Government numbers released this week seem to confirm the notion that economic growth in the coming year will NOT be as strong as it was in 2004.
*The Commerce Department reports the economy grew at a solid 4.4 percent annual rate in 2004 ... the best showing in five years. But the start of 2005 has been less robust. *January numbers show consumer prices edging higher ... *sales of existing homes sliding lower ... *and orders for big-ticket manufactured goods falling sharply.
The forecast for farm country seems a little brighter. Despite predictions of lower prices and lower yields, USDA says farmers can expect another record year for net cash income. That's mostly due to government payments, which could grow this year to a record $24 billion.
One sector of the farm economy where predictions are more tentative is the beef industry, where the future depends on the settlement of trade disputes and lawsuits. That won't be easy, given the divergent views on sticky issues like the re-opening of the U.S. border to Canadian cattle.
With the border set to open on Monday, March 7, there are a number of groups looking to get their agenda sanctioned.
R-CALF remains adamantly opposed to the opening of the border. They cite the risk to the general safety of the public and the reputation of US beef. The group has even begun fund-raising activities to procure additional money to pay its legal bills.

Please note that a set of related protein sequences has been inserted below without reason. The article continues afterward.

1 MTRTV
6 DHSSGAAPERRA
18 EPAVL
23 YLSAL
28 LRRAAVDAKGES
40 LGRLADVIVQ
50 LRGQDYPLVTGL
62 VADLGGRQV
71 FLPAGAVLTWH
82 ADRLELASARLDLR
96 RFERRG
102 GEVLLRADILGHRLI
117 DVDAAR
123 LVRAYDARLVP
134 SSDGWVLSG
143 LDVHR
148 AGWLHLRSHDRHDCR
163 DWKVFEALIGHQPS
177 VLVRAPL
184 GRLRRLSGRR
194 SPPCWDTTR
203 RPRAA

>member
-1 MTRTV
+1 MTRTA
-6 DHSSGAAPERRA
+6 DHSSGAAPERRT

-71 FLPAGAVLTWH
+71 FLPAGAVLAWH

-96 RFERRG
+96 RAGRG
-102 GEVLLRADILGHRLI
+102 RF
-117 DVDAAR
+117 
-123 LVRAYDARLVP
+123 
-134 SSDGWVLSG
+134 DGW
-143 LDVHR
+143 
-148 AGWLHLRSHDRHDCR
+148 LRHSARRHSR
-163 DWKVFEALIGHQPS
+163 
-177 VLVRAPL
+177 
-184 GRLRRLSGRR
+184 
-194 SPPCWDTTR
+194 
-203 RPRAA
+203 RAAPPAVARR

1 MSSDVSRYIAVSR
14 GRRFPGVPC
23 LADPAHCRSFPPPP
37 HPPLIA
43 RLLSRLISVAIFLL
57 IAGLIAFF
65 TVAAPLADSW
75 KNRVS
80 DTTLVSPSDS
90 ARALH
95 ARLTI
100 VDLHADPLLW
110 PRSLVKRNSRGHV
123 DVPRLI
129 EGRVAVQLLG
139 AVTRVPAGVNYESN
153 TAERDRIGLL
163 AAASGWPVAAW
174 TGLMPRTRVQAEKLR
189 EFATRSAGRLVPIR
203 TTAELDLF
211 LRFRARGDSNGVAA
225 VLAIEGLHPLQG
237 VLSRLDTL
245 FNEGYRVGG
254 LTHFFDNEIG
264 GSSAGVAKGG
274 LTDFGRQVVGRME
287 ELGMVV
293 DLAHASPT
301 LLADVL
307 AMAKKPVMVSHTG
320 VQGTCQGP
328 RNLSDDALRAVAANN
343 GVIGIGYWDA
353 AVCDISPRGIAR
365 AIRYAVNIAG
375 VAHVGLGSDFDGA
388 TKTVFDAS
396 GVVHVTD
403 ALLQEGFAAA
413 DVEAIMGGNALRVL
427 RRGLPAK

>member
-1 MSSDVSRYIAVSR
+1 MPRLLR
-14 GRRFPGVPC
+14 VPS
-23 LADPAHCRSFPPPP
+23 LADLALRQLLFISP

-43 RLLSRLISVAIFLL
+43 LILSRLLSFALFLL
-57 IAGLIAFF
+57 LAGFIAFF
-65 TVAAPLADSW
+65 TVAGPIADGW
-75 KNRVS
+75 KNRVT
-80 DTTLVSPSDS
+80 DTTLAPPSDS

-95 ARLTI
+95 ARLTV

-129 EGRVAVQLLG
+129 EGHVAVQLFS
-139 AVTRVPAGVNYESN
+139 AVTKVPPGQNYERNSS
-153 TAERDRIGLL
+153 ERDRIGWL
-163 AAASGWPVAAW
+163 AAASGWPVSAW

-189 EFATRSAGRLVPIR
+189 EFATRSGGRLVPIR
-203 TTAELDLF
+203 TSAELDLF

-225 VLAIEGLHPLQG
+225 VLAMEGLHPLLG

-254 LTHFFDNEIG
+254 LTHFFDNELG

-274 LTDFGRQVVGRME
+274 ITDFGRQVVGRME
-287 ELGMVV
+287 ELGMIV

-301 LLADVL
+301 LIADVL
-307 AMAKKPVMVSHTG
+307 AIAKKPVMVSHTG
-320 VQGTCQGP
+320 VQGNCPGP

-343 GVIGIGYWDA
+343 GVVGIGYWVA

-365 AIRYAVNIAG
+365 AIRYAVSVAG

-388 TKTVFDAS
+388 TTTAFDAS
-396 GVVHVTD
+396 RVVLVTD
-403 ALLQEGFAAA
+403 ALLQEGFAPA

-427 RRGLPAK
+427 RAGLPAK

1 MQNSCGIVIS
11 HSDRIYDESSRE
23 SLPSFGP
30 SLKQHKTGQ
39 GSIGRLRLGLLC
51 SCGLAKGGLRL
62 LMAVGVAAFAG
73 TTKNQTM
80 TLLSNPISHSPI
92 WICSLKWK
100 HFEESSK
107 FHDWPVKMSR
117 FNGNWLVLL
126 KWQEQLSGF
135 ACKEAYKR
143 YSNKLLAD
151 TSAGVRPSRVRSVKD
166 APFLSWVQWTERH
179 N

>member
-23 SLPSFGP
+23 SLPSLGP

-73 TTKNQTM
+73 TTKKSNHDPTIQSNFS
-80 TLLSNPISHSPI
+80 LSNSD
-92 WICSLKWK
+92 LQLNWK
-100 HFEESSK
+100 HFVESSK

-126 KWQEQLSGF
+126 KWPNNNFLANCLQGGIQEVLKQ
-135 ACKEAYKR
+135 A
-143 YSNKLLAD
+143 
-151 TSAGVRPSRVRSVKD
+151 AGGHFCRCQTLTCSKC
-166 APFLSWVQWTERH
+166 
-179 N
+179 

Somewhere in the middle are groups like the National Cattlemen's Beef Association. At its convention earlier this month, a directive was passed calling for the border to remain closed until the USDA reestablished trade with Japan, Korea, and Mexico.
From the beginning, the USDA has faltered only once from its path. Earlier this month, the live cattle age limit was lowered to 30 months. The USDA ha even been assisted by the O-I-E, an internationally recognized scientific organization that focuses on animal health. The O-I-E submitted a "friend of the court" brief outlining the value of its own standards for determining the risk factors associated with Mad Cow. The USDA has used these guidelines to name Canada as a country with "minimal risk" for the disease.
The American Meat Institute, a meat processors advocacy group, also is in support of lifting the ban. Even so, officials objected to what they felt was an unnecessary age limit. This week, an attempt by the group to raise the age limit was struck down in US District Court.
For its part, the Canadian Cattlemen's Association filed for permission to provide additional information in the case. Included in that brief is expected to be arguments dispelling the notion that large numbers of cattle will pour across the border when it reopens.